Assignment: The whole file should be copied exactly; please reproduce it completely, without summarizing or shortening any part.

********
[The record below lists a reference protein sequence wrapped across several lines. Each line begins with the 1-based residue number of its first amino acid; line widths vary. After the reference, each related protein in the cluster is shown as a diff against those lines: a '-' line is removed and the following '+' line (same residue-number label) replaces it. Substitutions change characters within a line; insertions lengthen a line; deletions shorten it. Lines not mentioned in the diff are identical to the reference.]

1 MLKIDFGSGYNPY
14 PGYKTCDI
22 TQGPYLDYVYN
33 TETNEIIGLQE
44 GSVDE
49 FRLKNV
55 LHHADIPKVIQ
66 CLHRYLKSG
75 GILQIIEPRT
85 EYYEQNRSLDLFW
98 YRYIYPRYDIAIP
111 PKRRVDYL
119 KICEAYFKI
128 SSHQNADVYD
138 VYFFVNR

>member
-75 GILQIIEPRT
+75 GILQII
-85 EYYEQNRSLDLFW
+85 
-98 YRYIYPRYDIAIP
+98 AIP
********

[The record below lists a reference protein sequence wrapped across several lines. Each line begins with the 1-based residue number of its first amino acid; line widths vary. After the reference, each related protein in the cluster is shown as a diff against those lines: a '-' line is removed and the following '+' line (same residue-number label) replaces it. Substitutions change characters within a line; insertions lengthen a line; deletions shorten it. Lines not mentioned in the diff are identical to the reference.]

1 MLKIDFGSGYNPY
14 PGYKTCDI
22 TQGPYLDYVYN
33 TETNEIIGLQE
44 GSVDE
49 FRLKNV
55 LHHADIPKVIQ
66 CLHRYLKSG
75 GILQIIEPRT
85 EYYEQNRSLDLFW
98 YRYIYPRYDIAIP
111 PKRRVDYL
119 KICEAYFKI
128 SSHQNADVYD
138 VYFFVNR

>member
-75 GILQIIEPRT
+75 GILQII
-85 EYYEQNRSLDLFW
+85 
-98 YRYIYPRYDIAIP
+98 AIP